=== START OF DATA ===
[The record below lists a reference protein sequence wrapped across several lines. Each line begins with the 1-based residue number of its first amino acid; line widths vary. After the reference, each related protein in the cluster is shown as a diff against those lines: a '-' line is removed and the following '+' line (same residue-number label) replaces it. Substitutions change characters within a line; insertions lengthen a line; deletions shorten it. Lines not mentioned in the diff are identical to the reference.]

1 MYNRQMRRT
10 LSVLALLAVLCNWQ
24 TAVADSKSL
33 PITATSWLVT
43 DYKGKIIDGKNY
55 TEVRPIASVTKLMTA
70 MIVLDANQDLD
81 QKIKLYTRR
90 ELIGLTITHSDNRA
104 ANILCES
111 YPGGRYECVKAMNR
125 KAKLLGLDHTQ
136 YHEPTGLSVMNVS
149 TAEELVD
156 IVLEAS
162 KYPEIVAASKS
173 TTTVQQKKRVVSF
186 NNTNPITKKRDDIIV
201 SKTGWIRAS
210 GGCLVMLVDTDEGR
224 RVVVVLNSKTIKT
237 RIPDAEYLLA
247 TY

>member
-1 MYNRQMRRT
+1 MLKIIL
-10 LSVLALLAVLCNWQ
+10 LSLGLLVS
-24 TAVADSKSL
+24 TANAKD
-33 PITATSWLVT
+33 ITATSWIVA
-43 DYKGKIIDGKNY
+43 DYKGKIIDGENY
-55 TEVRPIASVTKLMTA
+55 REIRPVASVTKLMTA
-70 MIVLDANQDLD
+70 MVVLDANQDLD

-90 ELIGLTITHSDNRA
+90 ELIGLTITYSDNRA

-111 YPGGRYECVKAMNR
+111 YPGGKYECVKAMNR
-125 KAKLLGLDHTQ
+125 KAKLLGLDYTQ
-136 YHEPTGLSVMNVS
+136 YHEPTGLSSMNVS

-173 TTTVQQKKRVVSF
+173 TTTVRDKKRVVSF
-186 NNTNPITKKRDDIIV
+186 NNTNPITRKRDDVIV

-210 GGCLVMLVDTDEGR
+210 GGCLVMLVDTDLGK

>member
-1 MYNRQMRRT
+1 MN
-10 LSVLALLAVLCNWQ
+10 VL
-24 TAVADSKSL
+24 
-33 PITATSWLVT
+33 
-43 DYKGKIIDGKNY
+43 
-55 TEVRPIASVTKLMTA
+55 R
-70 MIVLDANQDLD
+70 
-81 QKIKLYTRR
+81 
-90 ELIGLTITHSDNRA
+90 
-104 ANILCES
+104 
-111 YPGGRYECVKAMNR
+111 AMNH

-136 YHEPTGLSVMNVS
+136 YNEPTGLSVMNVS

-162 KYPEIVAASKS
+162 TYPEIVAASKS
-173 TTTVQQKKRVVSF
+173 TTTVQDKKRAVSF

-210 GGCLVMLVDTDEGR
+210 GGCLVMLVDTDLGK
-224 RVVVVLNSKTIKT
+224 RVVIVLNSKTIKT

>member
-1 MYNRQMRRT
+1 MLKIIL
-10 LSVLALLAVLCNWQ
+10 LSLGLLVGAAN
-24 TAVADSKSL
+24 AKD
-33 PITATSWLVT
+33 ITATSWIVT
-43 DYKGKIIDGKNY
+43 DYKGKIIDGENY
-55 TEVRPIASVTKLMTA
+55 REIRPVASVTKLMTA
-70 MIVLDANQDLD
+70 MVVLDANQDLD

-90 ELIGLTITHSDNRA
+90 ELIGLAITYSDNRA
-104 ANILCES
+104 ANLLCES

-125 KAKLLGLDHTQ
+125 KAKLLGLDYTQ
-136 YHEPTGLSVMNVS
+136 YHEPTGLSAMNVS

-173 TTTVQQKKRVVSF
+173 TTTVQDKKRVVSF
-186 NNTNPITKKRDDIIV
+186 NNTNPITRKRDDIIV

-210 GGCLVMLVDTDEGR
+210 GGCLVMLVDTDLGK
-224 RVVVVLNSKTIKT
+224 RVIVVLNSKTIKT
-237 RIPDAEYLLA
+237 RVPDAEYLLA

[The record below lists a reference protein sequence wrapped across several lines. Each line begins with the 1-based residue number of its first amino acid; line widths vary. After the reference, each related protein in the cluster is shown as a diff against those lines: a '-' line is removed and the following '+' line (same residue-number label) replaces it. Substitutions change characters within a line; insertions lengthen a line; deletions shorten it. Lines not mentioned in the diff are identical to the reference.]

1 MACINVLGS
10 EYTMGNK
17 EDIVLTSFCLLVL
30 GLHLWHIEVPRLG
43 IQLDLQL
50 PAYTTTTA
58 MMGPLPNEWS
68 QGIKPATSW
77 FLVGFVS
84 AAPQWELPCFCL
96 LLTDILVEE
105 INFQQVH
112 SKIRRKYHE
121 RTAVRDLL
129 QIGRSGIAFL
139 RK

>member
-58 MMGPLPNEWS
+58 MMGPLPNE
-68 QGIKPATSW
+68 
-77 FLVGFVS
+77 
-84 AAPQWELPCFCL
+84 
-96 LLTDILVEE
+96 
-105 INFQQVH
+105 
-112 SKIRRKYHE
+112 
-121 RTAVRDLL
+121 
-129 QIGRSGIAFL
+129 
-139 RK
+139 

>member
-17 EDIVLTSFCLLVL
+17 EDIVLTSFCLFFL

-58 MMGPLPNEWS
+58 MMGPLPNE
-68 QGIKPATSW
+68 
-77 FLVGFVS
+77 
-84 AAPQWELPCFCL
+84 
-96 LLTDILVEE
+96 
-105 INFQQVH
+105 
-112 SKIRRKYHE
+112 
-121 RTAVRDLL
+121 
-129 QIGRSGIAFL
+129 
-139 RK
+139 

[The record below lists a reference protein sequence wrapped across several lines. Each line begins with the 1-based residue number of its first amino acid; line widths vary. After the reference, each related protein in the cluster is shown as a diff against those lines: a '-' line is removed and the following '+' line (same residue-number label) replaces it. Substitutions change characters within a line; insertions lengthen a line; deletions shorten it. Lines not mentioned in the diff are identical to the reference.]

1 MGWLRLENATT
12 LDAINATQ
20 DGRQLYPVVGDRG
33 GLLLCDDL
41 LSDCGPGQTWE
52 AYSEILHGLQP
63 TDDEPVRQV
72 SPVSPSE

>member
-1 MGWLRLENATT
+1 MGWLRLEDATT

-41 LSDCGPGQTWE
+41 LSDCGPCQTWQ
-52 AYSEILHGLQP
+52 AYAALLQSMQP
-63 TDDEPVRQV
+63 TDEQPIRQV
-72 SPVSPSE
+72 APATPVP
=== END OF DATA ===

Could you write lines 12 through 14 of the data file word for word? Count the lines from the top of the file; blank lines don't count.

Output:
111 YPGGRYECVKAMNR
125 KAKLLGLDHTQ
136 YHEPTGLSVMNVS